Secondly, I am interested in exploring genetic criticism by comparing the three editions of Konfessions of an Elizabethan Fan Dancer (1967, ’69, and ’73). My previous edition of six poems focused on the various versions of each text. I am interested in applying this type of genetic study to an entire Nichol work, maybe even comparing individual poems within Konfessions to later reprints. I am eager to see how versioning software can make these comparisons possible in a digital medium.
One of my favourite bpNichol works is Still Water. For my third project I would love to reintroduce this work to today’s readers in a digital format so that it is more accessible. My main goal with a digital format is to create an interface where the images (one image for each card in the Still Water box) can be randomized by the user/reader. This interface would allow countless (maybe endless?) combinations of the individual visual poems, creating a multitude of ways in which the complete work could be read and interpreted. If possible, I would also like users/readers to be able to arrange the images as they please. I am very keen to preserve bp’s ideas of communication with the reader—allowing the reader to become editor of the work and interact with a text in an out-of-book format.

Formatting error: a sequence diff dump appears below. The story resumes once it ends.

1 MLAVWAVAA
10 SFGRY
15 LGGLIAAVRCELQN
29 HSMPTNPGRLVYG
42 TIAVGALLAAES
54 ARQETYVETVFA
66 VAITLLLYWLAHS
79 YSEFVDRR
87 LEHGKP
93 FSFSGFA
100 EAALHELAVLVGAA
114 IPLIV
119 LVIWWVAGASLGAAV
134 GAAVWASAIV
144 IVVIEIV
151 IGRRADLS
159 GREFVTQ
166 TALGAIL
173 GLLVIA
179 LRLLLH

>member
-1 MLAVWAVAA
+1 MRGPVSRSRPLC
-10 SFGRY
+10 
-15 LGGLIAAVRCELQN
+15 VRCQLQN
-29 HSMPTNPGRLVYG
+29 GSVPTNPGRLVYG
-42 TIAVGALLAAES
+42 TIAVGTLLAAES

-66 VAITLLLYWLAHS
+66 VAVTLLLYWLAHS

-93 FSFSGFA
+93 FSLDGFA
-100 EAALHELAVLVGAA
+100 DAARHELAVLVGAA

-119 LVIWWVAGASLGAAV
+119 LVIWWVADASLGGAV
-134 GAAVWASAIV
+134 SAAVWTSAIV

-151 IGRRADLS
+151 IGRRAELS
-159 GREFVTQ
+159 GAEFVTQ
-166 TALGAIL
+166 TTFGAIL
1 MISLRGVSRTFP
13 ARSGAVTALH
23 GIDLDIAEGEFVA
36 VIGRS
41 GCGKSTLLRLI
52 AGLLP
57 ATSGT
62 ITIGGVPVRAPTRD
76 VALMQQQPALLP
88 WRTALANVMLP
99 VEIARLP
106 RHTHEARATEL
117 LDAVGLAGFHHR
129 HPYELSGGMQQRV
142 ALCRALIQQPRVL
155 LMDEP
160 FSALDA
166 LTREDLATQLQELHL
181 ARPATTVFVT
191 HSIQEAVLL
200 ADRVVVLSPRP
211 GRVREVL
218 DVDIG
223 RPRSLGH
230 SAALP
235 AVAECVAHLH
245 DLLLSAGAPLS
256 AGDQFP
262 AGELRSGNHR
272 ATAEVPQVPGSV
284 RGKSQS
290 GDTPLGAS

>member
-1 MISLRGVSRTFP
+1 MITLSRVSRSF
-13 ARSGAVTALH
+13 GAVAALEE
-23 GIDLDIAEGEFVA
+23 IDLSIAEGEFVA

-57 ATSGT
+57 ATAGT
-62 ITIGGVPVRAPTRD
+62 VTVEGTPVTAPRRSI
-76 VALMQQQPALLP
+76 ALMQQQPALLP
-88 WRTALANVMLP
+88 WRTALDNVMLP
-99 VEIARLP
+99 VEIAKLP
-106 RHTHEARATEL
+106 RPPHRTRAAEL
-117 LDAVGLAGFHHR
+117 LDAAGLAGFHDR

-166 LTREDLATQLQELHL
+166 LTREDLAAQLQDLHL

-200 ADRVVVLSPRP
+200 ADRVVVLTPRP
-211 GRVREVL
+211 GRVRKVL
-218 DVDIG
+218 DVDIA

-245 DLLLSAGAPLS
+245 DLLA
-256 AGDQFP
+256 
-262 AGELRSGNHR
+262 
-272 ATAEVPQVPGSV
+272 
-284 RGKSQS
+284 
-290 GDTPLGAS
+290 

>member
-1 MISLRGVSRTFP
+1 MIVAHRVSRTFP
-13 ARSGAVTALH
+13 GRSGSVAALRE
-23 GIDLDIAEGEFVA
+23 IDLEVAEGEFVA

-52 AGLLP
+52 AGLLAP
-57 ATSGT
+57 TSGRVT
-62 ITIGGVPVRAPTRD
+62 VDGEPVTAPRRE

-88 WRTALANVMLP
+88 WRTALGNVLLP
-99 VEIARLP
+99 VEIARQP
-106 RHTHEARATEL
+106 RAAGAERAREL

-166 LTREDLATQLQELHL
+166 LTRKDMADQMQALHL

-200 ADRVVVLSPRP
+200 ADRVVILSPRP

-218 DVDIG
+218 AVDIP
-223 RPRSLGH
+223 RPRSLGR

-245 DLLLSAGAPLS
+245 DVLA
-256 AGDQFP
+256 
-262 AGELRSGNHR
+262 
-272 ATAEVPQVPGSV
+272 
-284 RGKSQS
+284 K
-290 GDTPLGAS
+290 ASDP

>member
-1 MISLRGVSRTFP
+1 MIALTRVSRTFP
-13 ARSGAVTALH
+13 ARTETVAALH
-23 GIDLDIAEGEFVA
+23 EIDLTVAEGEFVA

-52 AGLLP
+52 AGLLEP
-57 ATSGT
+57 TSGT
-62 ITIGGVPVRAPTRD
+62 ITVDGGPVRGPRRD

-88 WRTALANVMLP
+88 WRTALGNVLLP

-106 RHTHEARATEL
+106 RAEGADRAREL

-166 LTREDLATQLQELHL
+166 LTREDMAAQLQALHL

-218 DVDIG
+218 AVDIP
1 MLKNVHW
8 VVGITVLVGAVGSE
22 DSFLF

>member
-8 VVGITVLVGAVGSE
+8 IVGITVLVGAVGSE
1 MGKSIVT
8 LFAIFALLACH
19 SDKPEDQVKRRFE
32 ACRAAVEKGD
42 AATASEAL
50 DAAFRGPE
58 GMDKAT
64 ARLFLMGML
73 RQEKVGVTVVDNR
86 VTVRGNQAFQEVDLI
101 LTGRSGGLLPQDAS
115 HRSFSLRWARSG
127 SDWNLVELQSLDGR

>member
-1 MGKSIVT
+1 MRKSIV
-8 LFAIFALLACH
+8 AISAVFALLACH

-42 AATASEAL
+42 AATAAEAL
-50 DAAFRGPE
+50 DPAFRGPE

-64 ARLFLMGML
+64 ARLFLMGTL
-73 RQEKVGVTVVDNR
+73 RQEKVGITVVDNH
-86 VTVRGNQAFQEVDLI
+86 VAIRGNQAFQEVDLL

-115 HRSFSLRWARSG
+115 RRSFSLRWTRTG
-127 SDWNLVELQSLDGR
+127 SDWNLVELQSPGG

Ellie Nichol has graciously given me permission to reproduce bp’s works online. I have also spoken to Lori Emerson about potentially integrating my projects into bpnichol.ca (An Online Archive for bpNichol). I also plan to ingest my scanned material into the Modernist Commons to encourage future projects based on bp’s works.
Most of all, the project is a lot of fun. It’s great to study a writer/artist/(“communications researcher” in bp’s words) who always brings a smile to your face. Stay tuned—updates to follow!